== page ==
Sir: Just as Jon Sutcliffe, who suffers from Type 1 diabetes (letter, 9 October), does not wish to be seen as greedy and feckless, neither do I. As a Type 2 diabetic I am tired of being made to feel that I have brought this condition on myself by poor diet and lack of exercise. I eat a very healthy vegetarian diet, have never been obese and enjoy plenty of exercise.

Whilst I accept that some Type 2 diabetes can be solely attributed to bad diet and lack of exercise, the most likely cause of my diabetes (and many more like me) is genetic and I would ask Mr Sutcliffe and others like him to stop making the assumption that we have nobody but ourselves to blame for our illness.

ANN KAY
Skipton, North Yorkshire

Howard and migrants

Sir: Michael Howard's attitude to immigration (letters, 7 October) can be summarised even more succinctly: "Pull up the ladder Jack, I'm all right."

Dr CHRISTOPHER CHESNEY
Exeter

Sir: Michael Howard may well be developing "a new, softer style" (Andrew Grice, 8 October) but there is still something of the early evening about him.

STEPHEN SHAW
Nottingham

School cuisine

Sir: You report on "deeply unsavoury" meals served in British schools (11 October). At the school attended by my four daughters, along with approximately 70 other children, they are able to enjoy a healthy three-course meal at a cost of just over €2 per child, cooked by the resident full-time chef, Patrick. Do you think there is any connection between this and the fact that you don't see many fat French people?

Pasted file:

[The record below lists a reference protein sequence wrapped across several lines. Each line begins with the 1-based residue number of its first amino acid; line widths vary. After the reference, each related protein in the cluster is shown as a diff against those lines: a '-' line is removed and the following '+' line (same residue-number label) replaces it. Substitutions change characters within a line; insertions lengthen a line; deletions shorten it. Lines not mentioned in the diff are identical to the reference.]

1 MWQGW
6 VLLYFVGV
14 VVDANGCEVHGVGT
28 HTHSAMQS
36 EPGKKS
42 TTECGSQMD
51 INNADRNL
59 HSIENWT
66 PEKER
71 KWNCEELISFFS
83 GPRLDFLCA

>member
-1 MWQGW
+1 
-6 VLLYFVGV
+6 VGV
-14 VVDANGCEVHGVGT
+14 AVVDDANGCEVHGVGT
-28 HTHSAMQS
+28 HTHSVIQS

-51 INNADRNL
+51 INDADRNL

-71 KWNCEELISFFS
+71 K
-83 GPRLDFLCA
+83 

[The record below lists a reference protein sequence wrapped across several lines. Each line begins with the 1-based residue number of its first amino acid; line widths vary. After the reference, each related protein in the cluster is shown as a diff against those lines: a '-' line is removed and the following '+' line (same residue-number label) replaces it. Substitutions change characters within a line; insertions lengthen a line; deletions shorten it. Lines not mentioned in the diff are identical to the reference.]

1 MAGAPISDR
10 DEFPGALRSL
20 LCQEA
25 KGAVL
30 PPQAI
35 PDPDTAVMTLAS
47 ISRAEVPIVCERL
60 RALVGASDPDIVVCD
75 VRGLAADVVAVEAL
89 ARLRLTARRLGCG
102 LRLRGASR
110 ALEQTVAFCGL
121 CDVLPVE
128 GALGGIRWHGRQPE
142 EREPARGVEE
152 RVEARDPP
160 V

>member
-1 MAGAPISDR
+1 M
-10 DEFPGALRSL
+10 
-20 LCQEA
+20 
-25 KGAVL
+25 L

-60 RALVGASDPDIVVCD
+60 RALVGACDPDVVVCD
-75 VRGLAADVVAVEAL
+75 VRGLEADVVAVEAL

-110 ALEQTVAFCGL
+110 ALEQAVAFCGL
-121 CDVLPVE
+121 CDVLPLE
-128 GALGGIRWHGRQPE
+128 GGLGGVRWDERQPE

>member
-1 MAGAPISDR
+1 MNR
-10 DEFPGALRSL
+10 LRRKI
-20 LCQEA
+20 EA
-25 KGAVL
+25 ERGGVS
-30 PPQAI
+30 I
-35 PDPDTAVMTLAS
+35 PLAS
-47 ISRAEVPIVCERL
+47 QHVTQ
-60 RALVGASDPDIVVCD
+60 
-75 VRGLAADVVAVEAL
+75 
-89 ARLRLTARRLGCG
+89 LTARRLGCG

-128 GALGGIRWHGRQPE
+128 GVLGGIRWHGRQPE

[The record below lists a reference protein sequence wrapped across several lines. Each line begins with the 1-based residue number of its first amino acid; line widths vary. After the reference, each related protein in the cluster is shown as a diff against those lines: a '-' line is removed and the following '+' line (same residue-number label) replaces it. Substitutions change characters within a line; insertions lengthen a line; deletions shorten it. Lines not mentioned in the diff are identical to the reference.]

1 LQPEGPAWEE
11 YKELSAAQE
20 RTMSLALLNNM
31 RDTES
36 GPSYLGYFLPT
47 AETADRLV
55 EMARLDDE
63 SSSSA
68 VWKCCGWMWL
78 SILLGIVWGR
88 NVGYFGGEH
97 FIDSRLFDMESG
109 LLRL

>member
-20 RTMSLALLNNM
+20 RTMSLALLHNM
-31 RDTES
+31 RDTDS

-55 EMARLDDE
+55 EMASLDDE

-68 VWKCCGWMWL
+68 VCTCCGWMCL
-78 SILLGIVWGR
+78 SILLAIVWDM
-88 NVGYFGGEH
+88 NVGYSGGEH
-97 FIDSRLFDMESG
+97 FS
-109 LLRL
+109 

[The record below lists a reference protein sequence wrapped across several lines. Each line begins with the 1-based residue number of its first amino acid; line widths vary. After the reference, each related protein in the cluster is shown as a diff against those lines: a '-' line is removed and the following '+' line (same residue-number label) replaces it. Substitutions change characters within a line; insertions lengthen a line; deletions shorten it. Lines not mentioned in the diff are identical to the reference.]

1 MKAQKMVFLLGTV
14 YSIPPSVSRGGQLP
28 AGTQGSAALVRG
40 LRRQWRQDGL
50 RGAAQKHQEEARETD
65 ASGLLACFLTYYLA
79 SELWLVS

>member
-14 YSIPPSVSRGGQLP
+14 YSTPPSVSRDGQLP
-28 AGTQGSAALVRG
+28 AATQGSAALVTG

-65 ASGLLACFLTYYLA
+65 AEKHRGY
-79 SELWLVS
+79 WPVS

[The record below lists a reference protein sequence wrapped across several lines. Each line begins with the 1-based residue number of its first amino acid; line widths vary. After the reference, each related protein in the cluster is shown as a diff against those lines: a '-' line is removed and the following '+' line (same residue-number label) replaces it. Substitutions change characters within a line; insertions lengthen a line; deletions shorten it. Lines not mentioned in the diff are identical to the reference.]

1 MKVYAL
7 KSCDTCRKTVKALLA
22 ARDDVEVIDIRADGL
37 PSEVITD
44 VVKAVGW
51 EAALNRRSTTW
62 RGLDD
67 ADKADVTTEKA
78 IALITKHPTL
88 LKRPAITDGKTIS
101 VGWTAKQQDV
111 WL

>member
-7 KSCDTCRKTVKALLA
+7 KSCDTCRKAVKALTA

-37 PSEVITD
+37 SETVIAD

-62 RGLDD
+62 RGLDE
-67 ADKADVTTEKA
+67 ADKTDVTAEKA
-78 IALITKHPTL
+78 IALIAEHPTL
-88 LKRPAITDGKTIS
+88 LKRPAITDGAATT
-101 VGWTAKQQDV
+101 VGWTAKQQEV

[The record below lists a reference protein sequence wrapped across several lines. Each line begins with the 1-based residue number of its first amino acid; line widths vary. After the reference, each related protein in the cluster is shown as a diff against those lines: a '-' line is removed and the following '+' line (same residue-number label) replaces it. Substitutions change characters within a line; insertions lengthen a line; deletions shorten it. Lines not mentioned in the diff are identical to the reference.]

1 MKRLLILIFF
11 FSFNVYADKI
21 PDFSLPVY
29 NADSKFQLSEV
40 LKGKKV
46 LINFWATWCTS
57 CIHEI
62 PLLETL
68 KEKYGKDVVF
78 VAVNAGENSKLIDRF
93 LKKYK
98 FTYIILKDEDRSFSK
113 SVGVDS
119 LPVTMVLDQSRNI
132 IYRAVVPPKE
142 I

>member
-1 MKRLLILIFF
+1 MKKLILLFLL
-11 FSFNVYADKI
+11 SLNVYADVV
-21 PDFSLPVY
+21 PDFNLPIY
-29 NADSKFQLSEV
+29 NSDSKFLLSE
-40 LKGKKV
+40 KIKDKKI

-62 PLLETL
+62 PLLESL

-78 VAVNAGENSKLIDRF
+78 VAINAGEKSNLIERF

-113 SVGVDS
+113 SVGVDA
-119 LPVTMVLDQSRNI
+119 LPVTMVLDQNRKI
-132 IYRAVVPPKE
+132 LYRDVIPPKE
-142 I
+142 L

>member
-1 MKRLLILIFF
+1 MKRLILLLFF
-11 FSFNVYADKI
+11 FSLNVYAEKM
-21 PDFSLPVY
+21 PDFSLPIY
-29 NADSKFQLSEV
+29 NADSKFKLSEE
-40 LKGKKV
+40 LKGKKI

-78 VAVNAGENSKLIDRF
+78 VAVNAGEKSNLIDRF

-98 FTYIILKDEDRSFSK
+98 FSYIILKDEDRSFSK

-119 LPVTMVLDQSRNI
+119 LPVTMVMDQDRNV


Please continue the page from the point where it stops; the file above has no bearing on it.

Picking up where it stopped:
MARTIN HOLLYWOOD
St Samson-sur-Rance, France

The hunt is up

Sir: There are many people living in our countryside who hunt foxes but will be prevented from doing so when the new anti-hunting laws come into effect. I should like to suggest alternative quarries for such people; these are much scarcer than foxes but many hours can be spent trying to track them down in our country districts. My suggestions are: post offices, pubs, banks and primary schools.

Dr NIGEL DIPPER
Bishop Auckland, Co Durham

Rush to be Irish

Sir: Like Chris McClelland (letter, 7 October), I am taking up a right to Irish citizenship - partly in disgust at the Bush/Blair war in Iraq, but also in despair at the growing chauvinism on the right and left of British politics which has left the population in the thrall of anti-Europeans and Little Englanders. I might have thought again if my own Celtic nation had the slightest hope of gaining its own independence as "Wales in Europe". However, like Mr McClelland, I will bear my new citizenship proudly.

R J EVANS
Echenevex, France

Enlightenment

Sir: Thanks for the obituary. I knew Foucault about Derrida before I read it.

JENNY WILLAN
Uffculme, Devon